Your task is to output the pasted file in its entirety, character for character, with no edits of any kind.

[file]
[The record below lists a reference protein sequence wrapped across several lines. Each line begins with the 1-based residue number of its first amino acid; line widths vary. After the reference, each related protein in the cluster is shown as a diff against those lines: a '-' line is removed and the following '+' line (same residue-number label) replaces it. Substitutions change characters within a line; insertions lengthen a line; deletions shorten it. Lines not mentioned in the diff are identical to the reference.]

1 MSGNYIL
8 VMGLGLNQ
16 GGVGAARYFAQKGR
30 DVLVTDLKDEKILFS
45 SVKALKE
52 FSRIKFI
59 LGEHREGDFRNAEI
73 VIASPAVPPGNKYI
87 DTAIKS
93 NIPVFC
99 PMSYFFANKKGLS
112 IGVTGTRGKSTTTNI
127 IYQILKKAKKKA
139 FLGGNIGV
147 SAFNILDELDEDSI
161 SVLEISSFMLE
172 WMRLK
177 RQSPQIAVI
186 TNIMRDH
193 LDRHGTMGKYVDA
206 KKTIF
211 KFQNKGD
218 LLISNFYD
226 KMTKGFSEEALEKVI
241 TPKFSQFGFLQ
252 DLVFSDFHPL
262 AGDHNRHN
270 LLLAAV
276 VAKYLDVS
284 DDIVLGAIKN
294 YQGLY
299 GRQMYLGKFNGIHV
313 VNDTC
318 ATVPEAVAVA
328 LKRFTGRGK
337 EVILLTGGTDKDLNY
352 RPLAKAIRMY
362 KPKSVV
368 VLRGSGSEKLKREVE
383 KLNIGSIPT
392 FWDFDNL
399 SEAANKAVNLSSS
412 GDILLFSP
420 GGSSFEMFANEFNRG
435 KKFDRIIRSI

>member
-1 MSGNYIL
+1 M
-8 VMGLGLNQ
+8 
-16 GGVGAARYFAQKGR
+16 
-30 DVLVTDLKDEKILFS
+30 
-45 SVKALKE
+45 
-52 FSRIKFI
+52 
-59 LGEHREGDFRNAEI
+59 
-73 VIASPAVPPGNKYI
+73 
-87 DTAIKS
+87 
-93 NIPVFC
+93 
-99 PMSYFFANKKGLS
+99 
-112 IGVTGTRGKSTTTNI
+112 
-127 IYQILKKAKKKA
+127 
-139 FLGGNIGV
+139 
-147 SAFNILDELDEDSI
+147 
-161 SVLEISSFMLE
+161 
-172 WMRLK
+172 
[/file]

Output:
[The record below lists a reference protein sequence wrapped across several lines. Each line begins with the 1-based residue number of its first amino acid; line widths vary. After the reference, each related protein in the cluster is shown as a diff against those lines: a '-' line is removed and the following '+' line (same residue-number label) replaces it. Substitutions change characters within a line; insertions lengthen a line; deletions shorten it. Lines not mentioned in the diff are identical to the reference.]

1 MSGNYIL
8 VMGLGLNQ
16 GGVGAARYFAQKGR
30 DVLVTDLKDEKILFS
45 SVKALKE
52 FSRIKFI
59 LGEHREGDFRNAEI
73 VIASPAVPPGNKYI
87 DTAIKS
93 NIPVFC
99 PMSYFFANKKGLS
112 IGVTGTRGKSTTTNI
127 IYQILKKAKKKA
139 FLGGNIGV
147 SAFNILDELDEDSI
161 SVLEISSFMLE
172 WMRLK
177 RQSPQIAVI
186 TNIMRDH
193 LDRHGTMGKYVDA
206 KKTIF
211 KFQNKGD
218 LLISNFYD
226 KMTKGFSEEALEKVI
241 TPKFSQFGFLQ
252 DLVFSDFHPL
262 AGDHNRHN
270 LLLAAV
276 VAKYLDVS
284 DDIVLGAIKN
294 YQGLY
299 GRQMYLGKFNGIHV
313 VNDTC
318 ATVPEAVAVA
328 LKRFTGRGK
337 EVILLTGGTDKDLNY
352 RPLAKAIRMY
362 KPKSVV
368 VLRGSGSEKLKREVE
383 KLNIGSIPT
392 FWDFDNL
399 SEAANKAVNLSSS
412 GDILLFSP
420 GGSSFEMFANEFNRG
435 KKFDRIIRSI

>member
-1 MSGNYIL
+1 M
-8 VMGLGLNQ
+8 
-16 GGVGAARYFAQKGR
+16 
-30 DVLVTDLKDEKILFS
+30 
-45 SVKALKE
+45 
-52 FSRIKFI
+52 
-59 LGEHREGDFRNAEI
+59 
-73 VIASPAVPPGNKYI
+73 
-87 DTAIKS
+87 
-93 NIPVFC
+93 
-99 PMSYFFANKKGLS
+99 
-112 IGVTGTRGKSTTTNI
+112 
-127 IYQILKKAKKKA
+127 
-139 FLGGNIGV
+139 
-147 SAFNILDELDEDSI
+147 
-161 SVLEISSFMLE
+161 
-172 WMRLK
+172 